Mark 15:42-47 It was Preparation Day (that is, the day before the Sabbath). So as evening approached, Joseph of Arimathea, a prominent member of the Council, who was himself waiting for the kingdom of God, went boldly to Pilate and asked for Jesus’ body. Pilate was surprised to hear that he was already dead. Summoning the centurion, he asked him if Jesus had already died. When he learned from the centurion that it was so, he gave the body to Joseph. So Joseph bought some linen cloth, took down the body, wrapped it in the linen, and placed it in a tomb cut out of rock. Then he rolled a stone against the entrance of the tomb. Mary Magdalene and Mary the mother of Joseph saw where he was laid.
God is working in the silence.
It happens often. You’re in the middle of a texting or direct messaging situation, going back and forth with a friend, a family member, a colleague, or a neighbor, and the conversation is like a ping-pong ball, back and forth, back and forth. But then, you ask a question or make a comment, and instead of a sudden response, you see this: …. Three dots in a bubble. And you wait. And watch. And wait. It means the person saw your message, and he or she is in the middle of responding. But the “…” can make you uneasy. Unsure. Especially if it lasts a while. When will the words appear?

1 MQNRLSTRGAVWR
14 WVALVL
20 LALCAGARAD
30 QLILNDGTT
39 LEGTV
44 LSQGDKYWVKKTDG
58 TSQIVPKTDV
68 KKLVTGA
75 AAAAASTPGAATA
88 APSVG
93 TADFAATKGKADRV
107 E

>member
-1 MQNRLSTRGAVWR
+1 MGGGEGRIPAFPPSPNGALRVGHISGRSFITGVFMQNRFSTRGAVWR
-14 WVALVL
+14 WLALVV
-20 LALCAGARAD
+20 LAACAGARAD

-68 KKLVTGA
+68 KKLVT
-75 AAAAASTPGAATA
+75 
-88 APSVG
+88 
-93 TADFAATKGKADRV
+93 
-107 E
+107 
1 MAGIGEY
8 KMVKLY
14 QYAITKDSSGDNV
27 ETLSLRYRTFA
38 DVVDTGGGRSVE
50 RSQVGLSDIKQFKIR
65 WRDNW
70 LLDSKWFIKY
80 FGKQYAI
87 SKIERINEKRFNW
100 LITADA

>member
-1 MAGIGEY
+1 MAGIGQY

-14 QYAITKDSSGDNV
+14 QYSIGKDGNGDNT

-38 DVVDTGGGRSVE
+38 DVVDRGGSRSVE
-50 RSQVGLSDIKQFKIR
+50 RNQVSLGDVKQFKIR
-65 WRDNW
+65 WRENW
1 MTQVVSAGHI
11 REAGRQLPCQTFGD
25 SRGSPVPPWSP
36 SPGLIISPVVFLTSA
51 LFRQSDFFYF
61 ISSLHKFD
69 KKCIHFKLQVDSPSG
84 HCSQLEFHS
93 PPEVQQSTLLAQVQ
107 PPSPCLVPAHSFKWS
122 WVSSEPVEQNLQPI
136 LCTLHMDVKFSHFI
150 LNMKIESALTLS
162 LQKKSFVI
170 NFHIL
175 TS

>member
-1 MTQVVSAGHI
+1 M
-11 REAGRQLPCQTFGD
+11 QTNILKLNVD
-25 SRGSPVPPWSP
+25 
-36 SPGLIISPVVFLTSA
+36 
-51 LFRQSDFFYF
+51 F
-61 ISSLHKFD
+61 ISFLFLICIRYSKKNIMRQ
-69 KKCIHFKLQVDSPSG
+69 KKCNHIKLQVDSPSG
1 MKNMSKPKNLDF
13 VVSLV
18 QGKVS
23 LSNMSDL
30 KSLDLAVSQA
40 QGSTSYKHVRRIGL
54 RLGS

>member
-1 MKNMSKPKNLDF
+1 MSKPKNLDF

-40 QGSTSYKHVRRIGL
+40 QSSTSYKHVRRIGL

But when will the Word appear?
Holy Saturday is God’s “…”
Matthew, Mark, Luke, and John are silent. None of the gospels tell us of anything that took place on Holy Saturday. Thursday’s events of the Last Supper, Gethsemane, and Judas’ betrayal are clear. And then Friday leaves us at the tomb, laying Jesus’ body there, trying to beat the sun going down. But Saturday? No words are spoken. Nobody in the story knows exactly what is coming anyway. There is only silence. But silence doesn’t mean nothing is happening.
In fact, just the opposite is true.
Here we sit in relentless silence. Perhaps you know the feeling. Perhaps you wait on God’s “…” too. Silence is a symbol of the “already but not yet” of God’s Kingdom on earth, a foretaste of the time between Jesus’ ascension and second coming, and a reminder that God is not yet finished speaking -- for he is far from finished working.
After all, he remains relentless.